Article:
The past few days have been unsettling. My parents live in St. Louis, and I felt very connected to the events in Ferguson this summer. Now, with the recent turmoil in Baltimore, where we lived until a little over a month ago, I’ve been having a strong sense of deja vu. Many of the sentiments I’ve seen online these past few days could’ve been taken verbatim from posts eight months ago. The same words. The same judgments. The same frustrations.
Shortly after we moved to Baltimore, I was taking a walk in our neighborhood, the Park Heights area, with the two children I had at the time. As I pushed my two young boys in the double stroller, a tall black youth walked toward us. He looked like what some people might call a “thug,” with tattoos, baggy pants, a tank top, and baseball cap. The uncharitable thought, “I hope he doesn’t mug me,” crossed my mind.
When we were very close to one another, my boys exuberantly waved and greeted him with a loud, “Hi!” The young black man gave them a glorious smile and waved back, greeting them with an equally friendly, if quieter, “Hi,” of his own.
I was moved by the innocence and lack of prejudice my children displayed. At that moment, I had an intense desire to make sure that they maintained that openness, that ability to see past the cultural differences of our neighbors to see a person worth saying “hi” to. I haven’t spoken with my children about what happened in Ferguson, or what’s happening in Baltimore. They’re very young and oblivious to it. But if I were to speak to them, this is what I would tell them:
Everyone is created in the image of God. We all have a Divine spark within us, and even when someone acts in a way that we don’t understand, or is inappropriate, they still have that spark of Godliness, and that is always worthy of respect.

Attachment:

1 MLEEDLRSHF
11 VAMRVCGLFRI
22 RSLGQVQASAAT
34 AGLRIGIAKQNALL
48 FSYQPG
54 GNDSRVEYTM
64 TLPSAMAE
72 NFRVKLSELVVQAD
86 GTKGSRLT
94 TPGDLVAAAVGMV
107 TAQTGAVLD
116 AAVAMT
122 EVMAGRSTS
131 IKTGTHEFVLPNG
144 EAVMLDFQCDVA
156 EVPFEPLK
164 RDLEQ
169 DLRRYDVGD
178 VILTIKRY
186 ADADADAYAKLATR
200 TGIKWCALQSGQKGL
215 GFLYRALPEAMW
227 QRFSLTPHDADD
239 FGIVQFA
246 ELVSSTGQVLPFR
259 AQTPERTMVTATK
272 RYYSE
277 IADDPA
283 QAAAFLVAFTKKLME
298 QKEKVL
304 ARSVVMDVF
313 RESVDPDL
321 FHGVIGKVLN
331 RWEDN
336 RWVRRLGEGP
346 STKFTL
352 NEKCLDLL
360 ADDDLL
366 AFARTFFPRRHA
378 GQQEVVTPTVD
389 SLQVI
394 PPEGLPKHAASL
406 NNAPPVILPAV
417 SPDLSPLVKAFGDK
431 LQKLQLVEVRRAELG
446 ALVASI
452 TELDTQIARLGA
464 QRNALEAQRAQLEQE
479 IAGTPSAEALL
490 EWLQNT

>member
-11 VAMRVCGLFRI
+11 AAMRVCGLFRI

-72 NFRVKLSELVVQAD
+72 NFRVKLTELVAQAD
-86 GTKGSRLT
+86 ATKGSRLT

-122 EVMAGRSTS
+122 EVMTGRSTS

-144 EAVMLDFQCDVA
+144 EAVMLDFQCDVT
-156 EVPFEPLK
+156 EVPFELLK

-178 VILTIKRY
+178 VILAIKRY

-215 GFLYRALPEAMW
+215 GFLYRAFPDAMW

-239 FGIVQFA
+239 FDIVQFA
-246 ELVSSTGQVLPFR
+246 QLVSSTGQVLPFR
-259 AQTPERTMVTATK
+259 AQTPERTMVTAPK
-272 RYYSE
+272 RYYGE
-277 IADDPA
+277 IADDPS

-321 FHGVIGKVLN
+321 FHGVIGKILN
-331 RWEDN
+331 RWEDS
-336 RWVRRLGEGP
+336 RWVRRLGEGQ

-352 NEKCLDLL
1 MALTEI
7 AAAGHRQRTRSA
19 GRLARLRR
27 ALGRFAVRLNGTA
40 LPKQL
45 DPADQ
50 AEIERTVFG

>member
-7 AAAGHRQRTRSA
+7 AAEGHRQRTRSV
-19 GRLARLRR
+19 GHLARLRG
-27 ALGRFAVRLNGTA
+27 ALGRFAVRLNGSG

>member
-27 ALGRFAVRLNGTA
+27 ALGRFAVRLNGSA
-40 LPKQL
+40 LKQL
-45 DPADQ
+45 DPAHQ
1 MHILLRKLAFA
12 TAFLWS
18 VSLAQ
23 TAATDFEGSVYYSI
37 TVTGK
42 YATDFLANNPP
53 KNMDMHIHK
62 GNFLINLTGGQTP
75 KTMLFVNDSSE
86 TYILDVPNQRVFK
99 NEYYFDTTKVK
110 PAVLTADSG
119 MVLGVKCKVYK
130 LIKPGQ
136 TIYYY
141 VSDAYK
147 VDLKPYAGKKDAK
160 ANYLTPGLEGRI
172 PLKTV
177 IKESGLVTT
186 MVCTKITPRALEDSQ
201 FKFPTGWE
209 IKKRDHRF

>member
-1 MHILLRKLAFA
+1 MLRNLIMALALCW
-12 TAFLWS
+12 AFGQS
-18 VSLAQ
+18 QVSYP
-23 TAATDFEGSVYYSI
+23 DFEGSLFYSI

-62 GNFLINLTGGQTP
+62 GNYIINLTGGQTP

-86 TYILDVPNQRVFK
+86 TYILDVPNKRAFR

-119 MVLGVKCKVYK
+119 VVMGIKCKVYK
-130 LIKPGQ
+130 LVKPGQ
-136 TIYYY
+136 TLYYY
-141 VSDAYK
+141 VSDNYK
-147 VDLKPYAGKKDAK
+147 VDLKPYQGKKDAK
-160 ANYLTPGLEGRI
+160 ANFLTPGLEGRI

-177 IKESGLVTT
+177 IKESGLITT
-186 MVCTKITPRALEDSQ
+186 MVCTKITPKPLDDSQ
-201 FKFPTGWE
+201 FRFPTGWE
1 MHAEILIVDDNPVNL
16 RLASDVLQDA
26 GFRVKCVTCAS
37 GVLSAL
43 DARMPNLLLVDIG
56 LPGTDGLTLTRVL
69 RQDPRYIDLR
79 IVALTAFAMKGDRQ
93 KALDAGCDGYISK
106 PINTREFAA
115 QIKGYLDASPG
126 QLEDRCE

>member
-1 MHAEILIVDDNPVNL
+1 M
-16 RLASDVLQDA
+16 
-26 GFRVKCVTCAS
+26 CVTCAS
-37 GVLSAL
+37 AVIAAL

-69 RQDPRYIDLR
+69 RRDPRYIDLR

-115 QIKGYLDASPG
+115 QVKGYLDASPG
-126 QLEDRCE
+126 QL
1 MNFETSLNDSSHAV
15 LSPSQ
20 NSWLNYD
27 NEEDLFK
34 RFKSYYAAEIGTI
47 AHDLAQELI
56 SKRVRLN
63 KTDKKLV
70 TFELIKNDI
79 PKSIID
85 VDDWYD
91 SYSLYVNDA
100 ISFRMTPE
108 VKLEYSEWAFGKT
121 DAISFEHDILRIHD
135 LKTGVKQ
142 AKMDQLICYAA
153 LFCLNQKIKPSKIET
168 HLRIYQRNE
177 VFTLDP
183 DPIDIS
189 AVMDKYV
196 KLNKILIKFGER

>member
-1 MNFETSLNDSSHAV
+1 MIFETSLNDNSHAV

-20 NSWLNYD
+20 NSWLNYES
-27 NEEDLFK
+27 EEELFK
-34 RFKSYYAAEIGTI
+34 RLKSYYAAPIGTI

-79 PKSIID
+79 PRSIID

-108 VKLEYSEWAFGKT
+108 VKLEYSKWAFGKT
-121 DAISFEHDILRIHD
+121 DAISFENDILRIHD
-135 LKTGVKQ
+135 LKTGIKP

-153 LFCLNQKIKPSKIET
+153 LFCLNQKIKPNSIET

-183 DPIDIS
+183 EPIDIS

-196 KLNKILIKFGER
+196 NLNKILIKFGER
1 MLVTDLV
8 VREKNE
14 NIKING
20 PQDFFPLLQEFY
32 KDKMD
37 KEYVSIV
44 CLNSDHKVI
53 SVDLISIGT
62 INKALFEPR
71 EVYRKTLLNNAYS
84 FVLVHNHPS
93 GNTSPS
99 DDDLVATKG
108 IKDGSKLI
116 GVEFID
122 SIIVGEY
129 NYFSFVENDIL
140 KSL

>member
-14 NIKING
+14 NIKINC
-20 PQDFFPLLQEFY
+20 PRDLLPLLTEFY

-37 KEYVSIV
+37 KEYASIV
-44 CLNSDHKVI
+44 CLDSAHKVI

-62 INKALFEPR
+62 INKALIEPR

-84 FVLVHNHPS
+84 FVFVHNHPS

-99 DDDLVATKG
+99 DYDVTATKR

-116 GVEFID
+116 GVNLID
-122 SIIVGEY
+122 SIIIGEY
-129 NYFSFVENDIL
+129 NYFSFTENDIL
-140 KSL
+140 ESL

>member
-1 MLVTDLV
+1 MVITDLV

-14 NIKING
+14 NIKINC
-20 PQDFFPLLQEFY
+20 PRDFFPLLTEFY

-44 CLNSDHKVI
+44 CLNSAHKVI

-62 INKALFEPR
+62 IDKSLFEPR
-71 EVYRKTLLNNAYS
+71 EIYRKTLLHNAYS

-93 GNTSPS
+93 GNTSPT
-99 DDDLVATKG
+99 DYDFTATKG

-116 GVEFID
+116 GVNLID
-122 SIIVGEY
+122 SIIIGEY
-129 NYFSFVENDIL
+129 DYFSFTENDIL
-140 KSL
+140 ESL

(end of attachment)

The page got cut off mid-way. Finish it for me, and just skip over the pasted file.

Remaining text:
We all have the power of free choice, but everyone’s selection of choices are different. Rabbi Eliyahu Dessler teaches us that our environment deeply affects what constitutes our free choice. A person who grows up in a suburban home will have a different set of choices of what is considered normal or acceptable than someone who grows up in the inner city.
In the “Ethics of our Fathers,” Hillel teaches us that we cannot judge someone until we’ve been in their place. This is hard. It’s easy to think things like, “Why are people looting and burning and being destructive? What is the point?” I have to remind myself that I really have no idea at all what it’s like to grow up in a place where the odds are so stacked against anything I would recognize as success, or even survival. Or what it’s like to be viewed as a potential criminal based only on appearance. I will never be in that place, my children will never be in that place, so we can never really judge.
We Jews are an inherently compassionate people, and as a minority which has been oppressed more than a few times in the last millennia, we of all people should be able to be empathetic to the downtrodden. The actions of some should not form our opinion of an entire people. Just like whenever an Orthodox Jew does something which is upsetting, or illegal, and I want to cry out, “That does not define us! We are not all like that!”–so, too, the Black population of Baltimore (or any city, really) should not be defined by the impulsive and inappropriate actions of some. Ditto for police officers.
Look for the good; have an ayin tovah (a good eye). There are people who are cleaning up, trying to help, people who are protecting and thanking the police, who are striving to change the bleak reality of city life. These people don’t always (or don’t often) make the news. Seek them out and support them however you can.
I have not completely internalized all of these concepts myself. Sometimes I find it very hard to have empathy and to not fall into a pattern of judgment, and when that happens, I feel embarrassed and frustrated. I am human, and I am very imperfect. But it is within my free choice to choose how I react to the events in Baltimore. Do I stay with the comfort of my preconceived notions, or do I stretch myself to try and see things from a different perspective? It may be difficult, but truly meaningful work is rarely easy.